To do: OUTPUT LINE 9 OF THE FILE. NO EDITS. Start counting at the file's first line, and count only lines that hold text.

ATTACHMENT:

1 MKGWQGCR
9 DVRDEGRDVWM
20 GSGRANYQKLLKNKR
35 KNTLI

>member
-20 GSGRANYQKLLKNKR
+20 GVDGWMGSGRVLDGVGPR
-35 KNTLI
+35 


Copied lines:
+35 